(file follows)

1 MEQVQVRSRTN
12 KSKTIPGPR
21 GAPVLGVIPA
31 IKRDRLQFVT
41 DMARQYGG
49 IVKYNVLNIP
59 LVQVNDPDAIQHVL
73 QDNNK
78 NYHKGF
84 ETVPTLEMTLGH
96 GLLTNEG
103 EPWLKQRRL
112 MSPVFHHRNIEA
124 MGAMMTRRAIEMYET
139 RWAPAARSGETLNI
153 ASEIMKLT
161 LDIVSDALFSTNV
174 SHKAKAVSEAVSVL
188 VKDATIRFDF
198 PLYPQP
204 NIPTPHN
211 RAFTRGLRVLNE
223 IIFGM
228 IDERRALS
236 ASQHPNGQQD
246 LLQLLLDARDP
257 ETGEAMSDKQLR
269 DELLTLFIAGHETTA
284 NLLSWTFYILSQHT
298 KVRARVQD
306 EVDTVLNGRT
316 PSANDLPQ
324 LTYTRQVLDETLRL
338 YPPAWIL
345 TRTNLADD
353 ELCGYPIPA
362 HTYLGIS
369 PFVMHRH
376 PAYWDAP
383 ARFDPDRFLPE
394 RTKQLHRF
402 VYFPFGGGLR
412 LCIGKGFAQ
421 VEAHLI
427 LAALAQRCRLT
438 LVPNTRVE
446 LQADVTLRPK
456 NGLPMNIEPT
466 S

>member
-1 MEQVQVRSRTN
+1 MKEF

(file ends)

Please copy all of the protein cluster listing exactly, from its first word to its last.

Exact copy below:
1 MEQVQVRSRTN
12 KSKTIPGPR
21 GAPVLGVIPA
31 IKRDRLQFVT
41 DMARQYGG
49 IVKYNVLNIP
59 LVQVNDPDAIQHVL
73 QDNNK
78 NYHKGF
84 ETVPTLEMTLGH
96 GLLTNEG
103 EPWLKQRRL
112 MSPVFHHRNIEA
124 MGAMMTRRAIEMYET
139 RWAPAARSGETLNI
153 ASEIMKLT
161 LDIVSDALFSTNV
174 SHKAKAVSEAVSVL
188 VKDATIRFDF
198 PLYPQP
204 NIPTPHN
211 RAFTRGLRVLNE
223 IIFGM
228 IDERRALS
236 ASQHPNGQQD
246 LLQLLLDARDP
257 ETGEAMSDKQLR
269 DELLTLFIAGHETTA
284 NLLSWTFYILSQHT
298 KVRARVQD
306 EVDTVLNGRT
316 PSANDLPQ
324 LTYTRQVLDETLRL
338 YPPAWIL
345 TRTNLADD
353 ELCGYPIPA
362 HTYLGIS
369 PFVMHRH
376 PAYWDAP
383 ARFDPDRFLPE
394 RTKQLHRF
402 VYFPFGGGLR
412 LCIGKGFAQ
421 VEAHLI
427 LAALAQRCRLT
438 LVPNTRVE
446 LQADVTLRPK
456 NGLPMNIEPT
466 S

>member
-1 MEQVQVRSRTN
+1 MKEF